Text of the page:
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September 17, 2014

4 Pet Practices that need to Stop: Small Changes to improve our Pets’ Lives.

 

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Some things have become so ingrained in our culture that we forget to question them.

Both force of habit and the “that’s what everyone does” school of thought can be strong influencers when it comes to our behavior.

Fortunately, in recent years, our society has become much more conscientious about how our habits impact our own health and wellbeing, as well as that of those around us.

Unfortunately, though, the world of animal care seems to be lagging a bit behind and many harmful practices are still widely accepted. Here, we explore a few of the most harmful practices and what you can do to help stop them.

Breeding & Buying

You want a dog or cat because it’s cute and cuddly and makes your life better, right? Not because it has a certain appearance that’s been falsely created over hundreds of years of inbreeding.

Many people don’t realize that purebred dogs and cats are only “pure” because their ancestors were made to breed with other “pure,” close relatives. Over the years, these animals have developed significant health problems. And the breeding industry that’s grown to support the demand for certain breeds is notorious for cruel, profit-driven practices.

The very best thing you can do is to adopt one of the many, many rescue animals who fill animal rescue centers to overflowing. Not only will you be literally saving that animal’s life, but you’ll end up with a much healthier mixed-breed animal who doesn’t carry the pre-disposition to dangerous medical conditions that will likely shorten its years and reduce its quality of life.

Junk Food

It’s well known these days that mass-produced, packaged food is terrible for our health. So, people are spending less at the grocery store and more at the farmers’ market and foregoing the instant meal for the slow, home-cooked one. We now understand that real food is the stuff that comes from plants instead of being created in a plant (thanks Michael Pollan).

Yet, overly-processed package food prevails in the pet world. The unfortunate fact is that most of the pet food sold in grocery stores is barely food at all and consists mostly of harmful filler stuff that causes all kinds of serious health problems for our beloved dogs and cats. Why? Because it hardly resembles what these species ate as they evolved in the wild.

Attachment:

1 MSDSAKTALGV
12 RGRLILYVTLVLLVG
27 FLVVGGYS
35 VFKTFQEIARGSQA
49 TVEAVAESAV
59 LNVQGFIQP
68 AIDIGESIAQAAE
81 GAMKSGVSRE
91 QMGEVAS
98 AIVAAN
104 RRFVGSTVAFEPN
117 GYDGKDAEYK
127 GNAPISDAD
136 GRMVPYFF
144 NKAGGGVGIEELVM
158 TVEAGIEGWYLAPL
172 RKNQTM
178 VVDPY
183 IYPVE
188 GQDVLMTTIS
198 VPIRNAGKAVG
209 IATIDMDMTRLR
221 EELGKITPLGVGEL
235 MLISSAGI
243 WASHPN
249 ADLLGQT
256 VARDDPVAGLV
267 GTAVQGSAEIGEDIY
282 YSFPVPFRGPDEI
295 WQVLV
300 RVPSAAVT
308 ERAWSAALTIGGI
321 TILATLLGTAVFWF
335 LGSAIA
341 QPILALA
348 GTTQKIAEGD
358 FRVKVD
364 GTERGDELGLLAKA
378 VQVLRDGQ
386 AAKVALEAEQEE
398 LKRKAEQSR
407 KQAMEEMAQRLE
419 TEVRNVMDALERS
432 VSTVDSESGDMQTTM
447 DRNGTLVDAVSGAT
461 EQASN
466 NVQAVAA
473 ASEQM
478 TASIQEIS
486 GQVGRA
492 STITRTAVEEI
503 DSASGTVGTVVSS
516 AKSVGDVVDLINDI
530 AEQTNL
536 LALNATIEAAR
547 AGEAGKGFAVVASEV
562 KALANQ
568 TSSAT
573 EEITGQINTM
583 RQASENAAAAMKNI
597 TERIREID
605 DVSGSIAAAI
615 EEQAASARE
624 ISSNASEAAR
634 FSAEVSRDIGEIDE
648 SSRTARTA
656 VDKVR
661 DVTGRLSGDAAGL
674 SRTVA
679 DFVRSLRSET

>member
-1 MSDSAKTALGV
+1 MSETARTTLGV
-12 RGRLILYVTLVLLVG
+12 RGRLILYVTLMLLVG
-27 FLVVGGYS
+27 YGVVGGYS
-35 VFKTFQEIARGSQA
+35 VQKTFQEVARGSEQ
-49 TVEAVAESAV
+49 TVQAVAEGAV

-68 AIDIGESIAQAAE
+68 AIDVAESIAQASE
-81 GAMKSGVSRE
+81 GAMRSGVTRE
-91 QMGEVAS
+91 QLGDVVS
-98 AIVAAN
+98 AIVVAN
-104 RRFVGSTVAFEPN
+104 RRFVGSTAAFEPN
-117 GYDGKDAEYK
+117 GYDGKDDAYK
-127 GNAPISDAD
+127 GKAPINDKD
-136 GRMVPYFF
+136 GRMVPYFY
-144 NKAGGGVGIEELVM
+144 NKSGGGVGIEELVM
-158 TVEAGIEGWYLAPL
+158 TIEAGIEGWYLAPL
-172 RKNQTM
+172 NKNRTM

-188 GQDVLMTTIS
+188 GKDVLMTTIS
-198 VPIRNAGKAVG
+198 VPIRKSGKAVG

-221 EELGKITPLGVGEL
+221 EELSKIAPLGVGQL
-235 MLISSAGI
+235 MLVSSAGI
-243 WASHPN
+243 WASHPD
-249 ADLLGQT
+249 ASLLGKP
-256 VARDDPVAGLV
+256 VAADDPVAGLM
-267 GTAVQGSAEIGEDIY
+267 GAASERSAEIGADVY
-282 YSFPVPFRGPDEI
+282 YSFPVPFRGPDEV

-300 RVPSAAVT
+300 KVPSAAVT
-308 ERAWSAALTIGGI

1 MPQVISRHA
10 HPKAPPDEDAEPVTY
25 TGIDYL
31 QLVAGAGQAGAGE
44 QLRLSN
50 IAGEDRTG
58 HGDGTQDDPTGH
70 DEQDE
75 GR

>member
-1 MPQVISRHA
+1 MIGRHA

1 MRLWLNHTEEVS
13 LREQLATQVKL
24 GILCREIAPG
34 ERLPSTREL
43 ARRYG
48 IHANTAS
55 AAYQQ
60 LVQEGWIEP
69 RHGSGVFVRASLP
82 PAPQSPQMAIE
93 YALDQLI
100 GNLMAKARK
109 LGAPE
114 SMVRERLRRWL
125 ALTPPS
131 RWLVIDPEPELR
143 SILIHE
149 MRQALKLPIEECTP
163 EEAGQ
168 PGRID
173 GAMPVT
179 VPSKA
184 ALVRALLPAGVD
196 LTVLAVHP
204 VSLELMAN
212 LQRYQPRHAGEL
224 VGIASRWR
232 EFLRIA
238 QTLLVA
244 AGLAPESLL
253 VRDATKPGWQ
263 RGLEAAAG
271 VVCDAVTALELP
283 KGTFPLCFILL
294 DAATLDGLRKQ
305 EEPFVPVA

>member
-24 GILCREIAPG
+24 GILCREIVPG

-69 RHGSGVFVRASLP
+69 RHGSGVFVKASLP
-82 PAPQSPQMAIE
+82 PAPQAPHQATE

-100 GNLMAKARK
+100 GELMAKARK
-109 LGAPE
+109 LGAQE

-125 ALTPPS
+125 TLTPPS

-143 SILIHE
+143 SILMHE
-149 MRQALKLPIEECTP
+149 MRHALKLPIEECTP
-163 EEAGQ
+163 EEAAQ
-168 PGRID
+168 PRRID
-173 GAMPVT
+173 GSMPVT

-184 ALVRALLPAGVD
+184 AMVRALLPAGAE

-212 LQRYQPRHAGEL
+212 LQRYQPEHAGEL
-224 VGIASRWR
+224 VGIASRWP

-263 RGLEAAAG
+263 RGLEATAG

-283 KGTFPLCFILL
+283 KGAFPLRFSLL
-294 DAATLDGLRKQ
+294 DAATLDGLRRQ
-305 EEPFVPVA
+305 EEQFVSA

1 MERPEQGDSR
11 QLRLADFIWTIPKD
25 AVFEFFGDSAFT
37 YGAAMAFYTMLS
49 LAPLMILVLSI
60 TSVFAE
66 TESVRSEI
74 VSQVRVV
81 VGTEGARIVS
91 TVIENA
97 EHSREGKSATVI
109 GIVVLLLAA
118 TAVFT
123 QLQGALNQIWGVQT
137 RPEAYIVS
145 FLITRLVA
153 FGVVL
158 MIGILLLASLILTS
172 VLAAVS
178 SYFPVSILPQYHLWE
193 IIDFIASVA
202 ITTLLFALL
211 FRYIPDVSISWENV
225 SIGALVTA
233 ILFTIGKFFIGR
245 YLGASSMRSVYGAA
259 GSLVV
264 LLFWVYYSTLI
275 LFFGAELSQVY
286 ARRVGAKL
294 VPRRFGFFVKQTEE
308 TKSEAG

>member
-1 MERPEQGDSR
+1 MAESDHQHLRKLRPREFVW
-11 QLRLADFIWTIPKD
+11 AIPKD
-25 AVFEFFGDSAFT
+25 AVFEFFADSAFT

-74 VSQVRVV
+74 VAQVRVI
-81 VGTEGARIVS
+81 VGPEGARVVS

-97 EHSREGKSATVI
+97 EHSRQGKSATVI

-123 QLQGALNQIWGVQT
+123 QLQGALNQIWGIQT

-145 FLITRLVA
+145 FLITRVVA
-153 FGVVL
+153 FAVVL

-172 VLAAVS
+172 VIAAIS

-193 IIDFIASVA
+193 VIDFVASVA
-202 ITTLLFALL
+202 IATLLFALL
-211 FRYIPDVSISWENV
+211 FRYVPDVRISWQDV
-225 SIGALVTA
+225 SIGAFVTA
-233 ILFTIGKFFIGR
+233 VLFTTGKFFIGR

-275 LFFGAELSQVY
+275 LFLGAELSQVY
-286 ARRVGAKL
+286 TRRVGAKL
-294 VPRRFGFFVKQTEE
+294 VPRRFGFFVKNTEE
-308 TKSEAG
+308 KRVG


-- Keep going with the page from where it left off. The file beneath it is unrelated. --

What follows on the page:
The best thing we can do for our carnivorous canine and feline friends is to give them a raw food diet that more closely mimics what they’d eat if left to their own devices. Feeding them raw meat might feel weird to you at first, but rest assured that your pet will love it and that it will greatly benefit their health in the long run.

Limiting Health Care

These days, nobody even blinks when you tell them that you’re getting acupuncture or taking herbal supplements to aid your health—it’s become widely accepted that traditional medicine is far from the only effective path to optimum health. And the very same should be true for our pets.

Instead of solely seeking the care and advice of a traditional veterinarian, why not consult a holistic vet? These professional practitioners have a huge range of treatments and approaches available to them, none of which involve harmful chemical cures that do nothing to remedy underlying causes of health problems.

Holistic veterinarians, on the other hand, have a whole other approach. Their practice is all about getting to know your individual animal and providing recommendations for lifestyle changes that prevent serious health issues down the line. These kinds of changes can help you avoid having to pay for costly surgeries and treatments or watch your pet suffer painful health problems.

Buying Everything

The pet care industry is ginormous and hugely profitable.

Just as new parents tend to go overboard buying every baby item known to man, new pet owners sometimes go a bit crazy in the local Petco. In reality, many of the items we buy for our pets is entirely unnecessary and just becomes a drain on our wallets and the environment.

Instead, go DIY crazy and use your creativity to find inventive solutions to your pet-related quandaries. Skip the $100 fancy dog or cat bed and stuff some old t-shirts into a pair of jeans or sweat pants that you don’t wear anymore for a comfy and familiar resting spot. And instead of feeding your dog expensive and unhealthy treats, make your own by baking thin strips of organic chicken in the oven until they’re crispy and treat-worthy.

You wake up at five in the morning to walk your dog, spend your vacation money on vet bills and laugh at the fact that your kitten has torn up your favorite leather chair. We frequently sacrifice and go above and beyond to make our pets’ lives better. Even still, many harmful practices are a part of traditional pet care.

But the good news is that many are starting to apply the same principles of alternative health and green living to the care of their furry friends. The conversion might be slow-going, but with each person who prioritizes the natural health needs and happiness of their pet, we get one step closer to a more humane system of animal care.

 

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Narayan Khalsa

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